Staunton, April 13 – Statements by Russian security officials and actions by siloviki including declaring a new counter-terrorism operation against an area of 4500 square kilometers with some 368,000 people show that Daghestan has become “the northern front” of the Islamic State, according to Anton Bredikhin.
In a study on the Kavkazoved portal, the analyst notes that “the authorities and special services are worried that participants [from the North Caucasus] in the illegal armed formations [of ISIS] will again return to Russia and that the terrorist war [there] will continue with new force (kavkazoved.info/news/2015/04/13/dagestan-severnyj-front-islamskogo-gosudarstva.html).
Senior FSB officials have identified North Caucasians among the senior commanders of ISIS and have suggested that “no less than” 1700 Russian citizens are now fighting with that force, almost all of whom are from the North Caucasus and especially from Daghestan, the most Muslim of Russia’s southern republics.
This statistic by itself, Bredikhin says, “means only one thing: the next goal of the Islamic State can be the Caucasus and its most currently unstable part – Daghestan.”
For the last three weeks, Russian siloviki have been conducting a counter-terrorist operation in six adjoining regions of Daghestan: Buynaksk, Novolak, Kazbek, Khasavyurt, and Kizilyurt, areas that include not only highland rural areas but the cities of Buynaksk, Kizilyurt and Khasavyurt as well.
The scale of the operation suggests, the analyst says, citing the work of Akhmet Yarlykapov, a scholar at the Moscow Institute of Ethnology and Anthropology, that the Russian force structures have “operational information” about the appearance in Daghestan of former militants of the Islamic State.
Sergey Melikov, the presidential plenipotentiary for the North Caucasus, adds that “we are receiving information about the recruiters of the so-called ‘Islamic State’ appearing in our higher educational institutions, and this means that that the authorities … must devote close attention to the extra-curricular activities of students.”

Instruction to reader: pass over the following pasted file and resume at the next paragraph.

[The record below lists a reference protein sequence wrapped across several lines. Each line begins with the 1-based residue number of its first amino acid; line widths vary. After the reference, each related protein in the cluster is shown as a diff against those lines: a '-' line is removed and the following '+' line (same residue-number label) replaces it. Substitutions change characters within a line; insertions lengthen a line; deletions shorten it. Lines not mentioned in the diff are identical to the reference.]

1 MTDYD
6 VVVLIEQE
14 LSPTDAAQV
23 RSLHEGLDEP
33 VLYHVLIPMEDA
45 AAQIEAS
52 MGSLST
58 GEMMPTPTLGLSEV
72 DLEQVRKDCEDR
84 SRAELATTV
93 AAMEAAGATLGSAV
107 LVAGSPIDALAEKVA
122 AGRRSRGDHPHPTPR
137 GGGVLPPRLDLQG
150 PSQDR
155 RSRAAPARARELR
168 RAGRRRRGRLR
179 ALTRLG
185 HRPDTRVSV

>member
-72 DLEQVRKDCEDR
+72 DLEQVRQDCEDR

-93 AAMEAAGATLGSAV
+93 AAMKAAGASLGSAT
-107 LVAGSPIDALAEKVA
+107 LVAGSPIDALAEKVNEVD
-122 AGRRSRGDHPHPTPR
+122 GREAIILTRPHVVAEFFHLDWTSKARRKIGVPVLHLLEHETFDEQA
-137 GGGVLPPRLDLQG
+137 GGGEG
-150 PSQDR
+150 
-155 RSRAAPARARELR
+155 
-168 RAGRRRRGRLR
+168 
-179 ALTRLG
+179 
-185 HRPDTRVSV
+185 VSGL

Students because of their stage of life are attractive candidates for recruitment, he suggests. Others, like Aleksandr Perendzhiyev of the Association of Independent Military Political Analysts, say that the Islamic State is quite familiar with the presence of Wahhabism and radicalism in the North Caucasus and Daghestan “above all.”
Bredikhin says that Russian official figures confirm the increasing activity of militants in Daghestan: between 2010 and 2014, the number of terrorist crimes there went up from 63 to 472, the number of people identified as having committed them from 36 to 251, the number of extremist crimes from five to 50, and the number of people identified as having committed them from one to twelve.
So far, the ISIS-linked groups are less well-organized and aggressive than the Dzhokhar Dudayev battalion which has gained fame for its fight against pro-Moscow forces in Ukraine. But whether this will remain the case is very much an open question, the North Caucasus analyst says.
But regardless of how limited the threat appears to some in Chechnya and Moscow now, “that ‘a Northern Front’ of ISIS has been opened in Daghestan is a confirmed fact.” And Daghestan is ultimately only a small part of the problem, Bredikhin says.
The ISIS returnees have formed “a straight line of instability” between the Islamic State, the Pankisi Gorge, and Daghestan. Whether it will intensify and spread further depends, he suggests, on what Moscow does next. But the center’s task is clear: it must “strengthen its positions in the Caucasus and the Near East” in order to protect Russian territory.